Empowering the Public on Healthcare. Web site, i.e. blogs, have become interactive.  When docs start participating, the “ivory tower” will start to erode.  Information becomes less “priveleged.”  Interactivity allows patients to ask questions, on their time, through a media which is convenient and comfortable for them; the Internet.  It allows them to understand.

In the end, everyone may benefit.

Dr. King had a dream.  I, humbly, have an idea.


Randall V. Wong, M.D.
Ophthalmologist, Retina Specialist
Fairfax Virginia

How I Practice My Opinion Social Media and Health

Social Media: Finding Credible Info On the Internet

Why do you believe everything on the Internet?

“I Read it on the Internet” Most of what I read on the internet, regarding health information, is bunk.  Whether it is advice on diets, exercises, medical treatments, etc., most is off target, non-factual and opinionated and biased. People are likely to believe what we read on the internet as gospel because……….well, it is on the internet!  As if the internet is the ultimate stamp of “authority.”

Lack of Credibility Most web sites, especially health,  have no credibility whatsoever.  There is no review system in place to filter information.  In time, this will come, but for now, read carefully.  Read and look for sites that are written by authorities.  In my case, the content of my web site should be more credible than others.  I am a physician.  I am a retina specialist.  This makes me an authority on retinal diseases such as diabetic retinopathy, macular degeneration and retinal detachments.

True vs. Perceived Authority True authorities are hard to come by, especially on the internet.  The world’s most famous authority on “snipes,” isn’t necessarily the authority on the internet.   The “perceived” authority will be found on the internet.  The “perceived” authority is the person who takes the time to publish about “snipes,” and this may even include work by the true authority.

In other words, the person that publishes the most about a topic is more likely to be the perceived authority and is easily found with you “Google” a topic, whereas the true authority may lie dormant and be lost on the internet.

It’s Easy to Get On The Internet It is so easy, I’ve done it.  It is easy to create a web page or blog.  Simple software is available for free.  Sophisticated software is nominal.  I use a company to “host” my web sites.  Overall, it costs less than 10 dollars a month.  My point is that it is easy and cheap. You basically just need a computer.

What Does This Mean? It does not mean that everything you read is bad information.  Most of the health information on sites like WebMD and NIH is awesome and factual.  These authorities have authored the content on the web pages.  Be cautious about the source if you are not familiar with them.  They are, however, often very hard to read.  I find the information is too broad and not necessarily targeted to their readers.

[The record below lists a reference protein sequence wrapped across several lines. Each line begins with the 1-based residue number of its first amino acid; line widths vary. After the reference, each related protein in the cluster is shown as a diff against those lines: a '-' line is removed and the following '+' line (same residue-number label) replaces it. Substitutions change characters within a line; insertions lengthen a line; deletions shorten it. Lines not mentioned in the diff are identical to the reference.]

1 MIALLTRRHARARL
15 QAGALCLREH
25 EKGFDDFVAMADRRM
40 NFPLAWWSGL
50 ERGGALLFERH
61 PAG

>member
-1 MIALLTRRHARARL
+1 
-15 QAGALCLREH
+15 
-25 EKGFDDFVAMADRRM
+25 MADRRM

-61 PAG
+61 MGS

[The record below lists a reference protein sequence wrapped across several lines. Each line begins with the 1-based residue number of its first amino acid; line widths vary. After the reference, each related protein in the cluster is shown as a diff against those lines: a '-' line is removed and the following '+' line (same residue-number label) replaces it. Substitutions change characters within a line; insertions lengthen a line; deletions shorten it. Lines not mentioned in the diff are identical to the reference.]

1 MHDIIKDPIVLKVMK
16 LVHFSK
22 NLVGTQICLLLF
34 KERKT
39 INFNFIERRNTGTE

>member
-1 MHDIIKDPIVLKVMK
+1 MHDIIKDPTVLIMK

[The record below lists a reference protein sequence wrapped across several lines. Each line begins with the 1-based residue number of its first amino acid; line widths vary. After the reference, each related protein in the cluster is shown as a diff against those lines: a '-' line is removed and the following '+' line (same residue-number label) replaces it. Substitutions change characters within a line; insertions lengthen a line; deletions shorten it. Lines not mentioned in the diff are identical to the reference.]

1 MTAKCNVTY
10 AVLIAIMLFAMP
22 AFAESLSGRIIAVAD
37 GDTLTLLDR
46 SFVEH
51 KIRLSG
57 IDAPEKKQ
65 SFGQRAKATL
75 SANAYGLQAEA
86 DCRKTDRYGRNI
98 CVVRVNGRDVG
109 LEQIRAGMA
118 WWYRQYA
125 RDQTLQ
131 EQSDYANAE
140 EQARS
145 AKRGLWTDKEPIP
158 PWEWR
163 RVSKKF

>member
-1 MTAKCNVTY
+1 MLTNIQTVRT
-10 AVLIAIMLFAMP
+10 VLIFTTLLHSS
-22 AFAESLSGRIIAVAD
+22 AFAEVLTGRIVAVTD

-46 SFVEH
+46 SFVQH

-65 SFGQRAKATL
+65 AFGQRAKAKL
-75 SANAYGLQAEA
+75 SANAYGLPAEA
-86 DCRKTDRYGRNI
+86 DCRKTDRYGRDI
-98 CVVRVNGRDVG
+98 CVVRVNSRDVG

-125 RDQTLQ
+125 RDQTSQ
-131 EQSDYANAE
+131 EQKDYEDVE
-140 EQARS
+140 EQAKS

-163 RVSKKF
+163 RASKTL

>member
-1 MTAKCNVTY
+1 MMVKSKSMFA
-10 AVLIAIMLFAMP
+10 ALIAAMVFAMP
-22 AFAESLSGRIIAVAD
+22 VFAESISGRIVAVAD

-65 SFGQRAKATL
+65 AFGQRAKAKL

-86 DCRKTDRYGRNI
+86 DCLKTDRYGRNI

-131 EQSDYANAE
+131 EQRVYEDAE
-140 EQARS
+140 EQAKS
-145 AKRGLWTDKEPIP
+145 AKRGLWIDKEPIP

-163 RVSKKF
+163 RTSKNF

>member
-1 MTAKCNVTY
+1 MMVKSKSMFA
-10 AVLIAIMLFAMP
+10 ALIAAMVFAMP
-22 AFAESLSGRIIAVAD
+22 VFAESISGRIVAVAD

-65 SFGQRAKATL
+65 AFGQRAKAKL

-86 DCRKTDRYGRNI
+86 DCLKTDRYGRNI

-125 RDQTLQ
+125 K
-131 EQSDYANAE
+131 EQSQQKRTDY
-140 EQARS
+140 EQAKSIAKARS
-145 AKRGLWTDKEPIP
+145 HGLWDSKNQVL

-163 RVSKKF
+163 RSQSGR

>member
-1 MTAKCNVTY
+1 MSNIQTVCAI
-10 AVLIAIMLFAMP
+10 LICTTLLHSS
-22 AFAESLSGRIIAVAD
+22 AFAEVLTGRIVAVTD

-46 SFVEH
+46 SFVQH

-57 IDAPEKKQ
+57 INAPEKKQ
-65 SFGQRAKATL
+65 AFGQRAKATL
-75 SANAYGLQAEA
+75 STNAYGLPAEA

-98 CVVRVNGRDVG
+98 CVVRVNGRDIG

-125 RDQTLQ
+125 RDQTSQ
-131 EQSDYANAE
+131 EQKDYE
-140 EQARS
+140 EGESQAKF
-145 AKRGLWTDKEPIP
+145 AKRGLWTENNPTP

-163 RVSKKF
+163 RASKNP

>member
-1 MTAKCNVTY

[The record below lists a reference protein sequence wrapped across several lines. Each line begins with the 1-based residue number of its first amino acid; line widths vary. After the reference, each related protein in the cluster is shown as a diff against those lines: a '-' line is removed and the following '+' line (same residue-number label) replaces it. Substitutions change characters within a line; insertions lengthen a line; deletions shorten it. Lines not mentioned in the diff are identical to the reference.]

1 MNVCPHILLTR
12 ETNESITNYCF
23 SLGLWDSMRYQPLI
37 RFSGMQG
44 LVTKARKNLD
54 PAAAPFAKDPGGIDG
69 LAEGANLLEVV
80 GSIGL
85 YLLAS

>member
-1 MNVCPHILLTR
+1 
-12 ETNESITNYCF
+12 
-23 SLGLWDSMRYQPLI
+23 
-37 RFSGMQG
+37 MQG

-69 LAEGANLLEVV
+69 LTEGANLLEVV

• Beware of Selling Beware of web sites that seem to promote health information and are trying to sell you something.  For example, health supplements such as vitamins.  I believe there is a conflict of interest.  On my sites, I may eventually be selling something, but I promise it won’t compromise the credibility of what you read on my site.  For instance, I won’t be selling “eye vitamins.”
  • Look for the “contact” information. If it is hard to find the author, or owner, of the web site, then I’d be suspect of the information.
  • Look for Credible Authorities. For instance, I’d recommend looking for medical sites written by ………….. doctors.  As you move away from the doctors, the authority figures have less clout, but it is a good place to start.
  • The Internet is NOT a Doctor. You should still see a doctor.  Use the internet to gain information and learn.  Use the internet to ask your doctor better questions.  The internet is an awesome place for information.  You just have to figure out what to believe!
  • Tell Your Doctor! – Part of my charge is to create credible sources of information on the internet.  By using our innate authority as physicians, I am pleading that more and more docs create sites like  There are huge implications for my disseminating factual health information regarding diabetic retinopathy and macular degeneration.
  • Social Media If you find a site you like, comment, tell others, tell your friends and even your own doctors!  You may even consider using social media to share your good news!


Randall V. Wong, M.D.
Ophthalmologist, Retina Specialist
Fairfax, Virginia